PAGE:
It’s a typical day in “The Happiest Place on Earth.” The sun is shinning and roller coasters are coasting. It also happens to be a small park-goer's birthday. As the child walks from ride to ride, costumed characters wish her a happy birthday.
It might be called the Magic Kingdom, but it’s not magic. Actually, Disney World uses digital wristbands to track patrons, making personalized experiences like this possible.
But it wasn’t always like this, according to Fast Company senior writer Austin Carr.
In the early 2000s, Disney found they were falling behind. Disneyland had opened in 1955 — exactly 60 years ago Friday — but the rise of smartphones, Facebook, and hand-held tech was beginning to threaten the traditional theme park experience. Kids could play video games, tweet from their phones, and Snapchat their friends; suddenly, an afternoon of spinning teacups with costumed characters began to feel like a thing of the past.
A whole new world of rising technology was an obvious driver. More subtle, though, was the hassle and stress of a day at Disney. Think about it: you’re a parent walking through a massive theme park, maybe pushing a stroller through a crowd, and carring around maps, keys, credit cards, sunscreen, and tickets, all while worrying about your kids and maybe squeezing in some fun. The Happiest Place on Earth? Maybe not.
Disney execs went to work to improve the situation.
“One of the things they realized is that people had too many things in their pockets. They thought, ‘Could we eliminate that? Could we just make that into one entitlement?’” explains Carr.
The solution lay in using technology, which was in part creating the problem, to fuel the solution. Enter the MagicBand: a digital wristband that acts as a ticket, hotel key, credit card, and tracker all in one that effectively de-clutters and streamlines the park experience.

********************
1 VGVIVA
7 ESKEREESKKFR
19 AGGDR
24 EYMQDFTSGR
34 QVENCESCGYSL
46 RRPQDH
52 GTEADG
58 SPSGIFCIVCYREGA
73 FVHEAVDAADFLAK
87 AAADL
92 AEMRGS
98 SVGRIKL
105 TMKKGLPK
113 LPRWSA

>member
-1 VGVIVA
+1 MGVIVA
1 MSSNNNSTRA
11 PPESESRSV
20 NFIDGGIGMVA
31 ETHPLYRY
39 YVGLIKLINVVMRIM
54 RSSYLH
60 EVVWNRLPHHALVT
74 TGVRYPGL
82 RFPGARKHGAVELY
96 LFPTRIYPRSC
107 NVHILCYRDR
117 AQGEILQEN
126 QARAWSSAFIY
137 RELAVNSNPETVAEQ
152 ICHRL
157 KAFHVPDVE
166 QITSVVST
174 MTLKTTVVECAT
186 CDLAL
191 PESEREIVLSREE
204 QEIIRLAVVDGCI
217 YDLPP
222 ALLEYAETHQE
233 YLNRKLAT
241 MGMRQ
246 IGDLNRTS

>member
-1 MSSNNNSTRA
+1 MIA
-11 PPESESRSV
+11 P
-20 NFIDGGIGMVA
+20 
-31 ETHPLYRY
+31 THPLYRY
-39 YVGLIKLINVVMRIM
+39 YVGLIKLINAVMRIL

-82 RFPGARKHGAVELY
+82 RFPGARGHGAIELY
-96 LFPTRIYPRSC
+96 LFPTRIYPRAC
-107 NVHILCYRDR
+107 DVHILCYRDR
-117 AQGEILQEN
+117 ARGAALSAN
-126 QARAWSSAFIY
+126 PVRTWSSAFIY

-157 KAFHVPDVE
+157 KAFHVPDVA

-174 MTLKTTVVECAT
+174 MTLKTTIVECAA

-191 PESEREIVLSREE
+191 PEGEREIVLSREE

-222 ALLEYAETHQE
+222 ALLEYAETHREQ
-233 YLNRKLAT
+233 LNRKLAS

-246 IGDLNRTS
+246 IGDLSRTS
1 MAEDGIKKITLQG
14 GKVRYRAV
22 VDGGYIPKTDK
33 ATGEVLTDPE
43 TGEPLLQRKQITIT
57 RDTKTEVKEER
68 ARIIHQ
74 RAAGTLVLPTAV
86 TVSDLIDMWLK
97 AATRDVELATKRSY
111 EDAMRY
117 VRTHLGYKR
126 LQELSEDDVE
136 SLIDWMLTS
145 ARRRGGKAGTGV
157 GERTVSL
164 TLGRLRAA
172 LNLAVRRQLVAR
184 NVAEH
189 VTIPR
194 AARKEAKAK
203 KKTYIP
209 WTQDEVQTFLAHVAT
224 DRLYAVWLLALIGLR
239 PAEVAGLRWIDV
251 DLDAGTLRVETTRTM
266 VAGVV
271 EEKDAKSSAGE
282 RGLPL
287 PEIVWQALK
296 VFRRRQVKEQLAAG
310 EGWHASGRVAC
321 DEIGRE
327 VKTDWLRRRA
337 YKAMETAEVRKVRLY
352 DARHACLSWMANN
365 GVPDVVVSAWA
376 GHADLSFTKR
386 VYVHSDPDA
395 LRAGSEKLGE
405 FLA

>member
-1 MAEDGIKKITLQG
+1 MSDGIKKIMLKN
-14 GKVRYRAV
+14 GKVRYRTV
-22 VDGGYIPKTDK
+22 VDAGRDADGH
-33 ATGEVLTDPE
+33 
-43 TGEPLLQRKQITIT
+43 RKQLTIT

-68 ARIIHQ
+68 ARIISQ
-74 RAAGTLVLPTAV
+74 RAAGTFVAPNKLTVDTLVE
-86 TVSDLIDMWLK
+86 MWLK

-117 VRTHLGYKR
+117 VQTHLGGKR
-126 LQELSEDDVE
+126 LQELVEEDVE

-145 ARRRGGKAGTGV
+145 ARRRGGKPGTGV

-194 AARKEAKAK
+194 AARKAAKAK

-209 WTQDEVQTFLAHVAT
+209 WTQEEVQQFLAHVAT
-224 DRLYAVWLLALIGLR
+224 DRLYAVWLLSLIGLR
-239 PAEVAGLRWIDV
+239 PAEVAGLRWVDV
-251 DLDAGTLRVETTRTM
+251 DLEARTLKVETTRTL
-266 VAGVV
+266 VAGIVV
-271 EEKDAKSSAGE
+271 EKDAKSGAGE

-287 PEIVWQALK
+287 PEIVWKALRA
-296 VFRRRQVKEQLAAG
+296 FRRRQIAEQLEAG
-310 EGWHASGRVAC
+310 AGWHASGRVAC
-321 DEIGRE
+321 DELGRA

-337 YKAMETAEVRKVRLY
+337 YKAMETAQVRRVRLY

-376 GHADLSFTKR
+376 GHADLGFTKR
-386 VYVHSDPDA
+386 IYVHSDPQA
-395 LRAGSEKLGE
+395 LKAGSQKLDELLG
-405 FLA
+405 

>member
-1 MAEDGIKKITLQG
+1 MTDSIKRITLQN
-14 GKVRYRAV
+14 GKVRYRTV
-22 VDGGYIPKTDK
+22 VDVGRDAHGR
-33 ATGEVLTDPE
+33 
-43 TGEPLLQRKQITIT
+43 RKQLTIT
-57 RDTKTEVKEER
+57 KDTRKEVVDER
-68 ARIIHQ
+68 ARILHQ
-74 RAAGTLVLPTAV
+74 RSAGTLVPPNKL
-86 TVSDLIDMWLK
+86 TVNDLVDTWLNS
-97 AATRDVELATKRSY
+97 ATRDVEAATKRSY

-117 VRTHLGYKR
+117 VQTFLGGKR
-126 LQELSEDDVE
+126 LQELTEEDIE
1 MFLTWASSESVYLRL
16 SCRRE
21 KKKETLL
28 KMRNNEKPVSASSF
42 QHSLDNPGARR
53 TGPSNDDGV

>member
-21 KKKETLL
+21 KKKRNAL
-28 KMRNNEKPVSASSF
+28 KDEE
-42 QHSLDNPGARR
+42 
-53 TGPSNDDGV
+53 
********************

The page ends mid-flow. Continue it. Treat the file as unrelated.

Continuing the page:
This isn’t the first advance Disney has made in its six decades as an American institution. The company might stand for all things nostalgic, but their history as a park is marked by consistent creativity and innovation.
For example, they were the first to use switch back line strategies, a way of folding lines to use less space, and they introduced the Fast Pass in the ‘90s.
But despite these advances, the park still retains original characters — like Mickey and Minnie Mouse — dreamt up nearly a century ago as a central element of the park. This careful balance between the old and the new is what keeps Disney alluring. Carr explains:
“What separates Disney from other competitors in the space is that is has both continued to innovate over many decades and never grown stagnant, but its also kept that key nostalgia that brings parents back with their kids, back with their grandkids, and so forth, so they can connect over a shared experience they had when they were growing up.”
As for the future, Carr says it's impossible to predict. He muses that classic fairy tales, though, are part of Disney's central appeal:
“I would say that my hope is that they keep the core nostalgia. If you go to these parks, you still see kids dressed up as Cinderella, or Sleeping Beauty, or Snow White, because those are the animations, those are the films that they love and hold close to their heart… If Disney can hold onto that core nostalgia that makes kids' faces light up and adults' faces as well, then they will be fine in the decades to come.”
Read Carr’s “The Messy Business of Reinventing Happiness” published in Fast Company.
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